Christian democracy is a political ideology that emerged in 19th-century Europe under the influence of Catholic social teaching, as well as Neo-Calvinism. Christian democratic political ideology advocates for a commitment to social market principles and qualified interventionism. It was conceived as a combination of modern democratic ideas and traditional Christian values, incorporating the social teachings espoused by the Catholic, Lutheran, Reformed, and Pentecostal traditions in various parts of the world. After World War II, the Protestant and Catholic movements of the Social Gospel and Neo-Thomism, respectively, played a role in shaping Christian democracy. Christian democracy continues to be influential in Europe and Latin America, although it is also present in other parts of the world.

Political colour

Political colours are colours used to represent a political ideology, movement or party, either officially or unofficially. Parties in different countries with similar ideologies sometimes use similar colours. For example, the colour red symbolises left-wing ideologies in many countries, while the colour orange symbolizes Christian democratic political ideology, and the colour yellow is most commonly associated with liberalism and right-libertarianism.

Pro-Europeanism political ideology

Pro-Europeanism, sometimes called European Unionism, is a political position that favours European integration and membership of the European Union (EU). It includes European federalists, who seek to create a federal European Union known informally as a United States of Europe. A related term is ’Europhile’.

Liberal conservatism is a political ideology combining conservative policies with liberal stances, especially on economic, social and ethical issues, or a brand of political conservatism strongly influenced by liberalism.

This article gives information on liberalism worldwide. It is an overview of parties that adhere to some form of liberalism and is therefore a list of liberal parties around the world.

Conservative liberalism is a variant of liberalism, combining liberal values and policies with conservative stances, or simply representing the right wing of the liberal movement. It is a more positive and less radical variant of classical liberalism. Conservative liberal parties tend to combine liberal policies with more traditional stances on social and ethical issues. Neoconservatism has also been identified as an ideological relative or twin to conservative liberalism, and some similarities exist also between conservative liberalism and national liberalism.

National conservatism is a variant of conservatism common in Europe and Asia that concentrates on upholding national and cultural identity, while mixing conservative elements with purely nationalist ones.

The Democratic Party of the United States is composed of various factions, with significant overlap and enough agreement between them to coexist in one party.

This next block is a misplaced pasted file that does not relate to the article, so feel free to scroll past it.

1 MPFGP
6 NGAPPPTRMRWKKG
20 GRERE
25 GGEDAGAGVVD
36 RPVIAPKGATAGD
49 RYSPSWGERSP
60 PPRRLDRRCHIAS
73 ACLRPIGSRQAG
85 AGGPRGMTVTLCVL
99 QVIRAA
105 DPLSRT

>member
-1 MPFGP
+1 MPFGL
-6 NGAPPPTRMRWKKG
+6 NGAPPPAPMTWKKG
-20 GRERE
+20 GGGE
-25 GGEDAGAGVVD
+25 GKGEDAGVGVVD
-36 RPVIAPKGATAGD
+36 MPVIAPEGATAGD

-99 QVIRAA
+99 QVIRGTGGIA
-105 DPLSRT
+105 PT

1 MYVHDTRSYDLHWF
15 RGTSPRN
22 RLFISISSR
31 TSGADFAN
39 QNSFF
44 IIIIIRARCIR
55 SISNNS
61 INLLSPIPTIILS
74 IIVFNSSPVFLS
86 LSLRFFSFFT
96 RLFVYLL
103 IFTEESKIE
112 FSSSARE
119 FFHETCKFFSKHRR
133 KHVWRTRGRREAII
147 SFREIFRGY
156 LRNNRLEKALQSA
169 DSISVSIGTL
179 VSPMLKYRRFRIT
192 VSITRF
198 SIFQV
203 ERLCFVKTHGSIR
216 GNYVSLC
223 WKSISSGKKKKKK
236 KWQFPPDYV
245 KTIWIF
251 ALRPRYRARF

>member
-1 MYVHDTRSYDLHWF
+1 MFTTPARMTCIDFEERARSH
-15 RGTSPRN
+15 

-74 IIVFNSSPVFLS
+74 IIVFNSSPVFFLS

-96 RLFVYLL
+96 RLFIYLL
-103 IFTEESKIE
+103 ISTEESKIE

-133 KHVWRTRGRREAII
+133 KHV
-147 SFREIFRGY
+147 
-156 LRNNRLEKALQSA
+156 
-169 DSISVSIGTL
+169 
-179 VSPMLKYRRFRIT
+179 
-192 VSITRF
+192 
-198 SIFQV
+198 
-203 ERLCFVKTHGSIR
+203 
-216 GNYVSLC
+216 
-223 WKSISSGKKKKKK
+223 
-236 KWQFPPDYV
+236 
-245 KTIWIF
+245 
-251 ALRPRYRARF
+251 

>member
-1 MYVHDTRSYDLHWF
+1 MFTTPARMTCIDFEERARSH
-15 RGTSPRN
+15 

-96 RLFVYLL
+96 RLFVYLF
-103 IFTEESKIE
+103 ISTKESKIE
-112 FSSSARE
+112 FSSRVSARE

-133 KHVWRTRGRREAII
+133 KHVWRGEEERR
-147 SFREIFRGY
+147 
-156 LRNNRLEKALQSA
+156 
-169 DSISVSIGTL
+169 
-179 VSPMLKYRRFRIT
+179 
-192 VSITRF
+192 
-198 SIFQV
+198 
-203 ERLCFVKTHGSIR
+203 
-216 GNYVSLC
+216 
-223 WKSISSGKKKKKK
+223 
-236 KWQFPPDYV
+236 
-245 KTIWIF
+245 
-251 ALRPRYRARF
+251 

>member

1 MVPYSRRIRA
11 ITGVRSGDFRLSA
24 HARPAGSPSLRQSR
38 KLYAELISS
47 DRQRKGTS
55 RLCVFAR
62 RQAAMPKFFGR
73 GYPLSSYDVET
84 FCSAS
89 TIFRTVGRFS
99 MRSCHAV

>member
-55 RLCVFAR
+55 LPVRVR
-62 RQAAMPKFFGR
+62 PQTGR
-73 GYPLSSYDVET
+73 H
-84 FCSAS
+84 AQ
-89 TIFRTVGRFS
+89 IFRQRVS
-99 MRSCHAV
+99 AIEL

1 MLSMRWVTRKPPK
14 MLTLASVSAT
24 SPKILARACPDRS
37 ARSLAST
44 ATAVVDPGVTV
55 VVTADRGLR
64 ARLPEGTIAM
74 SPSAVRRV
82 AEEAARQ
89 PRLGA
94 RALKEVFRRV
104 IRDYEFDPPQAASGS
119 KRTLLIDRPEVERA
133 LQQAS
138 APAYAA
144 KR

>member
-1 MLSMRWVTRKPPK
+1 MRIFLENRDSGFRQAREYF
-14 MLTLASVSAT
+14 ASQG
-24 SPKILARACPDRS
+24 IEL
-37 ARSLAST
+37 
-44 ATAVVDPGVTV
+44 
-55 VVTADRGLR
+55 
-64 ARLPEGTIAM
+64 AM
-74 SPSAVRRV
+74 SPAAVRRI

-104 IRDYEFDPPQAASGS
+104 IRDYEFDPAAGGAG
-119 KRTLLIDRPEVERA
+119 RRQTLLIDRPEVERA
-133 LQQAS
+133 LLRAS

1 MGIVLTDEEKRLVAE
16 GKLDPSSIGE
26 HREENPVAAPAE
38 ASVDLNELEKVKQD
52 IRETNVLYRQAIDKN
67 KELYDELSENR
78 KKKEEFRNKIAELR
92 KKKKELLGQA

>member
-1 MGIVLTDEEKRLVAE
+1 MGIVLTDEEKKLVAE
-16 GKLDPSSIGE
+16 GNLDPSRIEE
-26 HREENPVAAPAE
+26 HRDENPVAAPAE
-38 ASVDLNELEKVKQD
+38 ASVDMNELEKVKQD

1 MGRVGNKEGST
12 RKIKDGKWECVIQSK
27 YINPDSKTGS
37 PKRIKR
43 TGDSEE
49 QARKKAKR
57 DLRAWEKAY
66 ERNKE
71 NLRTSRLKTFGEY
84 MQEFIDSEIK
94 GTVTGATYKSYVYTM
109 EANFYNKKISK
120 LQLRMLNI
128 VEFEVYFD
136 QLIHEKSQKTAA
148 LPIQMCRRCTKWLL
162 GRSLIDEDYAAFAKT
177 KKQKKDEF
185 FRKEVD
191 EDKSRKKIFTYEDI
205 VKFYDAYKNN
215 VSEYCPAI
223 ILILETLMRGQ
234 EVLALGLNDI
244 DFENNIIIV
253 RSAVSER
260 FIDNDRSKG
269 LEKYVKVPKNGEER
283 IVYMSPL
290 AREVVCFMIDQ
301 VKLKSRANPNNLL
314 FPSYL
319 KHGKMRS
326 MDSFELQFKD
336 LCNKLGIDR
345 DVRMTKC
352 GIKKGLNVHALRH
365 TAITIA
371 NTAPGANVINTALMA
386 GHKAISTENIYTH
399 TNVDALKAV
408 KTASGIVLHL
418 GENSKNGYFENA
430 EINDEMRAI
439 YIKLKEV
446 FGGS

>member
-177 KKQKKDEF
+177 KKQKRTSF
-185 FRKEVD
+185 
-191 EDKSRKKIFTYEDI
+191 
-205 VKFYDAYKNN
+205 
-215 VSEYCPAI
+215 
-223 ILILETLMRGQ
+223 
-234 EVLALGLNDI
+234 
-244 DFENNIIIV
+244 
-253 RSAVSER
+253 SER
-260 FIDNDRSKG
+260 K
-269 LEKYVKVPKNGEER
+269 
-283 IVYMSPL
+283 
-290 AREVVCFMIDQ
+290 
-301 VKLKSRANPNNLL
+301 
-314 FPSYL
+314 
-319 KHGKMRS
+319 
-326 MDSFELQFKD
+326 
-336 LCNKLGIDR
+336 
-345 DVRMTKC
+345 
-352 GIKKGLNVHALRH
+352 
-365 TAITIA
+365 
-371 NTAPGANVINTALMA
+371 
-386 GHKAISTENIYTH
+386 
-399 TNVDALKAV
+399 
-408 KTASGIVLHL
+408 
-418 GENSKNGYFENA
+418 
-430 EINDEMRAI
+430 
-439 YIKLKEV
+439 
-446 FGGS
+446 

LGBT conservatism refers to a socio-political movement which embraces and promotes the ideology of conservatism within an LGBT context. Gay conservatives may also refer to lesbian or gay persons with socially and economically conservative political views. The number of openly LGBT advocates for conservative policies has only become increasingly apparent since the advent of the modern LGBT civil rights movement in the 1970s while many more LGBT conservatives remain closeted in countries where other socially conservative politicians have led the most organized opposition to LGBT rights efforts as well as the backlash from liberal and left-leaning LGBT social activists. The situation and ideology for LGBT conservatives varies by each country's social and political LGBT rights climate.

Social conservatism in the United States is a political ideology focused on the preservation of traditional values and beliefs. It focuses on a concern with moral and social values which proponents of the ideology see as degraded in modern society by social democracy and liberalism.

Centre-left politics or center-left politics, also referred to as moderate-left politics, are political views that lean to the left-wing on the left–right political spectrum, but closer to the centre than other left-wing politics. Those on the centre-left believe in working within the established systems to improve social justice. The centre-left promotes a degree of social equality that it believes is achievable through promoting equal opportunity. The centre-left has promoted luck egalitarianism, which emphasizes the achievement of equality requires personal responsibility in areas in control by the individual person through their abilities and talents as well as social responsibility in areas outside control by the individual person in their abilities or talents.

References

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Bibliography

Further reading